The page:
Treasury Secretary Janet Yellen will caution on Tuesday that climate change is already having a significant influence on the economy and financial stability of the United States and might result in asset value losses in the future years that could spread throughout the financial system.
Even after accounting for inflation, Yellen will inform a new advisory council made up of academics, business professionals, and non-profit organizations that the number of billion-dollar catastrophes per year has increased by five times in the last five years compared to the 1980s.
“As climate change intensifies, natural disasters and warming temperatures can lead to declines in asset values that could cascade through the financial system. And a delayed and disorderly transition to a net-zero economy can lead to shocks to the financial system as well,” she said in remarks prepared for delivery at the advisory board’s first meeting.
She said severe storms and wildfires in states like California, Florida, and Louisiana, tornadoes across the South and intensifying storms on the West Coast show how climate change is accelerating.
The U.S. government in January reported that 2022 tied 2017 and 2011 for the third-highest number of billion-dollar disasters, with a total price tag of at least $165 billion.
There were 18 weather and climate disasters each costing at least $1 billion in the year, including two tornado outbreaks in the south and southeast in March and April, and massive wildfires across the west.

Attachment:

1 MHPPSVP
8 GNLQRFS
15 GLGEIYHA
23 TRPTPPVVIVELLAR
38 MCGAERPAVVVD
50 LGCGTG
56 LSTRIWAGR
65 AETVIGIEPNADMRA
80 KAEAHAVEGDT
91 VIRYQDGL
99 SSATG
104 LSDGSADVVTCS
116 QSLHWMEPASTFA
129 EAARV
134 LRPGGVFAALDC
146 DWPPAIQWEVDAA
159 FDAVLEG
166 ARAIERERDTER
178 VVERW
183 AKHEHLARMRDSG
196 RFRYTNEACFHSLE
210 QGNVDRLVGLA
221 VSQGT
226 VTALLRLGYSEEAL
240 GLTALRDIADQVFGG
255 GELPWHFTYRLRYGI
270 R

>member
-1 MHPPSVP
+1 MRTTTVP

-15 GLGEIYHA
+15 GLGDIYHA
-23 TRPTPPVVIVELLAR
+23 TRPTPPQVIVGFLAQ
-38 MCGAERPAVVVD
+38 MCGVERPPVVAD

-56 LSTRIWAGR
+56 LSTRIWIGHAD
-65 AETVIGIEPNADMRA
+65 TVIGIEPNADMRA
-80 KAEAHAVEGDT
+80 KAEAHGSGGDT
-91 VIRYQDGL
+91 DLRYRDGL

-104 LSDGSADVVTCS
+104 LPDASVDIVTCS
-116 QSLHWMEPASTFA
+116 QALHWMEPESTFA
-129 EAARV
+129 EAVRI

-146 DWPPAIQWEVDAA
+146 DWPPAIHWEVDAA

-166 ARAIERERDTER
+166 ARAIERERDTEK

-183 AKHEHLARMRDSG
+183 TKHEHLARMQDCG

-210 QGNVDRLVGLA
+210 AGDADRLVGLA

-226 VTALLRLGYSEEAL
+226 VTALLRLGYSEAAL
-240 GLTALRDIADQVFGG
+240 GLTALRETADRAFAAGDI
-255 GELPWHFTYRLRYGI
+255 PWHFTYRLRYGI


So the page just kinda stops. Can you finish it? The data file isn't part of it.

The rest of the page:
Yellen said the new Climate-related Financial Risk Advisory Committee, set up last October by the Financial Stability Oversight Council (FSOC), would boost U.S. efforts to mitigate the risks that climate change poses to financial stability.
“The CFRAC is a clear indication of the seriousness with which U.S. regulators are taking the threat of increasing climate-related risks in the financial system,” said John Morton, Yellen’s former climate counselor who rejoined Pollination, a climate change investment firm, in January.
With its broad range of experts, the board would advise FSOC as it grappled with what it has identified as an ‘emerging risk to the stability of the U.S. financial system,’ Morton said.
The meeting comes amid a slew of new regulations on climate-related risk management issued by the Office of the Comptroller of the Currency (OCC), the Federal Deposit Insurance Corp (FDIC)and the Federal Reserve after FSOC, a top U.S. regulatory panel, first identified climate change as an “emerging threat” to U.S. financial stability in October 2021.
The Federal Insurance Office has also issued a proposal to collect data from insurers to assess climate risk, and the Fed in January said it would conduct a pilot climate scenario analysis to study the bank’s climate risk-management practices.
And in April the U.S. Securities and Exchange Commission is due to release a new rule on companies’ climate-related disclosures.
But the Biden administration is facing stiff challenges from Republicans, who say the agencies have written rules outside of the legal process. Republican leaders want to use their slim control of the U.S. House of Representatives to constrain administrative oversight of climate rules and other issues.
Yellen said climate-related events had already prompted insurers to raise rates or stop providing insurance in high-risk areas, which could have devastating consequences for homeowners and their property values. That in turn could spill over to other parts of the financial system, she said.